I participated on 28.5.2020 in a digital event focusing on organizational change and service design. The four-hour-event was hosted by Livework studio, an international service design company, and Delft University of Technology, technological university in Delft, Netherlands.
The event had two keynote presentations. The first keynote speaker was Professor Brian Pentland from Michigan State University, a pioneer in routine dynamics. Second keynote talk about service design aspect was brought by Marzia Arico and Jan Koenders from Livework studio. Rest of the afternoon was spent in round-table discussions and breakout rooms, ending with a open discussion to sum up the day.
In addition to service design, the focus of the event was organizational changes, science of routines and especially the idea of routine dynamics, a branch of research on routines, and the stability and change behind it.
Understanding organizational changes and routines inside an organization is vital for any service designer, especially from the point of view of implementing a new, designed service. Livework studio’s Director of Design Marzia Arico and Senior Design consultant Jan Koenders talked about the common frustration that service designers face.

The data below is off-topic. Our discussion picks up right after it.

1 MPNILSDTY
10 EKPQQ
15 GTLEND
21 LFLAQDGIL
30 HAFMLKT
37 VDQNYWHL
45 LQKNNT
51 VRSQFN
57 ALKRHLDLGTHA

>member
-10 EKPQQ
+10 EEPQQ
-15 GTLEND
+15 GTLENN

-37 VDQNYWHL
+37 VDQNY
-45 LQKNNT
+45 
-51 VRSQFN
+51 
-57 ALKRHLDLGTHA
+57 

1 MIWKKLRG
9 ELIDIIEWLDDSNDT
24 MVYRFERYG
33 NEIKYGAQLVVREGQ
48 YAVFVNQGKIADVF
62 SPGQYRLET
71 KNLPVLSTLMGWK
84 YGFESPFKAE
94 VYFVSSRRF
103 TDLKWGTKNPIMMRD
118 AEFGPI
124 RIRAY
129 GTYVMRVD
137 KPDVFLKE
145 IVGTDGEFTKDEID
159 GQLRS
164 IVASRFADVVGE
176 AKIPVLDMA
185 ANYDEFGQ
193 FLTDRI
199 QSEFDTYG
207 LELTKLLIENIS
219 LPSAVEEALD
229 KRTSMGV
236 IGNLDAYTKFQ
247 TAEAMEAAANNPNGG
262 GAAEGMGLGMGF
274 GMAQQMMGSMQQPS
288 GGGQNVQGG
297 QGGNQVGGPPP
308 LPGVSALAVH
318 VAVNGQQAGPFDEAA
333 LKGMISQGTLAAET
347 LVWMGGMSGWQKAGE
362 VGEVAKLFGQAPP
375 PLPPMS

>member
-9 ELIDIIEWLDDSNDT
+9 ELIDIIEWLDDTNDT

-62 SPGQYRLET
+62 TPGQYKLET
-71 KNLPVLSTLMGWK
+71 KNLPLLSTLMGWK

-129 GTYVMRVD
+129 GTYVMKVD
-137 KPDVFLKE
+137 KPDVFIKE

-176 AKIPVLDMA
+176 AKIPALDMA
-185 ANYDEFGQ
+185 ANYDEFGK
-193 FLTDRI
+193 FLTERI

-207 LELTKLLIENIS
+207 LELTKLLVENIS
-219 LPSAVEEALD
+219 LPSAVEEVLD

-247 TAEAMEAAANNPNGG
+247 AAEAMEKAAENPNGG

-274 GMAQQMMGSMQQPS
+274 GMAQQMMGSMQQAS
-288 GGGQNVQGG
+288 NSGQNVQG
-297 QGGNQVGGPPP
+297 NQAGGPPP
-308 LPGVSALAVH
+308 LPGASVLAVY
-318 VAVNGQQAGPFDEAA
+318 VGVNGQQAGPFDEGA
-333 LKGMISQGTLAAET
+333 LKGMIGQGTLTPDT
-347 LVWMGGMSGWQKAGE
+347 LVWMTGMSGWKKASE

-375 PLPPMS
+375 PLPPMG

“51% of service design projects run by Service Design agencies never get implemented.”– Marzio Arico, Livework studio
“Corporate entertainment”, as Arico called it, is when you’re only generating ideas to entertain organization’s innovation department but never actually implementing them. The lack of impact in their work can be frustrating and demoralizing to service designers.
Understanding organizational change and routines allows service designers to boost the probability of a successful implementation. Arico and Koenders introduced a four-layer-approach to battling implementation problems: capability building, doing, learning and adopting.
Through establishing routines, constant reiterations and feedback and careful training, it is possible for the organization to adopt the new, designed service into their “business as usual”. The presence of routine is vital in the approach, as it makes sure that changes are not just done in paper, but also in practice.
- Routines: don’t deliver only frameworks and materials, but also provide thorough coaching
- Collaboration: hands-on collaboration within teams encourages new routines being used with actual customers